Godfrey of Bouillon Biography


Birthday: September 18, 1060 (Virgo)

Born In: Baisy-Thy, Genappe, Belgium

Godfrey of Bouillon was the first ruler of the Kingdom of Jerusalem, the duke of Lower Lorraine, and one of the leaders of the ‘First Crusade’ that eventually recaptured the ‘Holy Land.’ As the second son of Eustace II, Count of Boulogne, he had no claim on his father’s possessions. However, his maternal uncle named him the heir to the duchy of Lower Lorraine. Godfrey received his duchy only after proving his loyalty to King Henry IV of Germany. In response to Pope Urban’s call for a crusade to free the Holy Land, he sold and mortgaged his lands to support an army. He played a significant role in guiding the military operations in the latter part of the First Crusade. After Jerusalem was snatched away from Muslims in July 1099, he became the first European ruler in Palestine/the Holy Land. However, he was not the first king of Jerusalem, as he declined the title of “King” and the crown, because he felt that he should not wear a “crown of gold” where Christ had worn a “crown of thorns.” Instead, he took on the title of “Advocatus Sancti Sepulchri” or the “advocate”/“defender” of the ‘Holy Sepulchre.’ He ruled for a year, before his unexpected death in 1100.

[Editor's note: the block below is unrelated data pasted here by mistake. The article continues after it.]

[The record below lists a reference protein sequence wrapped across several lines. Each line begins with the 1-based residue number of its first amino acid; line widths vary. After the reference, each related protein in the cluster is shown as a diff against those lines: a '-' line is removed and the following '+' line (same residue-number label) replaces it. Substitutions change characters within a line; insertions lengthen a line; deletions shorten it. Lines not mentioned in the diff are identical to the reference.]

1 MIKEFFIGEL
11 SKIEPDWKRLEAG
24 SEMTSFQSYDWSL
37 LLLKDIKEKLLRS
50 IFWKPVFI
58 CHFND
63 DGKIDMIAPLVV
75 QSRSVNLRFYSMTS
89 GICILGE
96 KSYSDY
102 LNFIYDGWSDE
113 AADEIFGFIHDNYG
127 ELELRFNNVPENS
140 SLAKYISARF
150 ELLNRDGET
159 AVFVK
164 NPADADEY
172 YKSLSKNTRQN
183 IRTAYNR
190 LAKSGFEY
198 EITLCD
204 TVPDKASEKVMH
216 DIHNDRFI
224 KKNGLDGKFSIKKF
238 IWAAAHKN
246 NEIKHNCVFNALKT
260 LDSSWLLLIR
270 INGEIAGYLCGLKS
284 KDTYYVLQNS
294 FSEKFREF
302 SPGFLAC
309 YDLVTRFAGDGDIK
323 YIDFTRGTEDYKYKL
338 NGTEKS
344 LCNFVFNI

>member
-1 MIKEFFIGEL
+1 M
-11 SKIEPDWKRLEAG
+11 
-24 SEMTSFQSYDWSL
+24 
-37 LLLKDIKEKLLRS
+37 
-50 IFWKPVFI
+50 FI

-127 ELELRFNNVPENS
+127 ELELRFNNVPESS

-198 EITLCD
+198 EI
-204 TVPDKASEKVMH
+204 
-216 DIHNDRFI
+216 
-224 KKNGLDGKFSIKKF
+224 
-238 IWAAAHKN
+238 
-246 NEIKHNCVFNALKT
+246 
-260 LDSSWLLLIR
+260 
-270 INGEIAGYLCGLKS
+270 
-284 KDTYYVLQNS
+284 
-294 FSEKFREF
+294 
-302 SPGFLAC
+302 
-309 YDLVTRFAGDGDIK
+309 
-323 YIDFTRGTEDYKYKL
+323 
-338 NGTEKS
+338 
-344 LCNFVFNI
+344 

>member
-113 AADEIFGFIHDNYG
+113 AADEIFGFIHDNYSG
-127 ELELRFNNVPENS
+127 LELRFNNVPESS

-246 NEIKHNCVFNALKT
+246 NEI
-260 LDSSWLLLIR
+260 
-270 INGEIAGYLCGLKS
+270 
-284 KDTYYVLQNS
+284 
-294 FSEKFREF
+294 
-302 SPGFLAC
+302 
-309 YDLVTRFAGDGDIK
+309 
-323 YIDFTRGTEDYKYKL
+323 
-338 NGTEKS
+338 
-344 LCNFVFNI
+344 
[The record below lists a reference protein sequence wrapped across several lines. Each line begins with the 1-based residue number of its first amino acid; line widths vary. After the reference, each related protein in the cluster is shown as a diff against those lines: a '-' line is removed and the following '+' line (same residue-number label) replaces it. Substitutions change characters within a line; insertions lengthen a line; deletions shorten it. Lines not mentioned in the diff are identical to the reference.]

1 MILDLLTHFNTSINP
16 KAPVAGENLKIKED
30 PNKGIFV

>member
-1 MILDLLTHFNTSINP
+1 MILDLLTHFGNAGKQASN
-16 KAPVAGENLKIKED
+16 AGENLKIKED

Quick Facts

Died At Age: 39


father: Eustace II of Boulogne, Eustace II, Count of Boulogne

mother: Ida of Lorraine

siblings: Arda of Armenia, Baldwin I of Jerusalem, Count of Boulogne, Eustace III

Born Country: Belgium

Emperors & Kings Belgian Men

Died on: July 18, 1100

place of death: Jerusalem, Kingdom of Jerusalem

Founder/Co-Founder: Knights Templar

Childhood & Early Life
Godfrey was born in 1060, in Boulogne-Sur-Mer, to Count Eustace II of Boulogne and Ida, daughter of Duke Godfrey of Lower Lorraine. Some sources claimed that Godfrey was born in Baisy in Brabant, Belgium. He had an older brother named Eustace III and a younger brother named Baldwin I.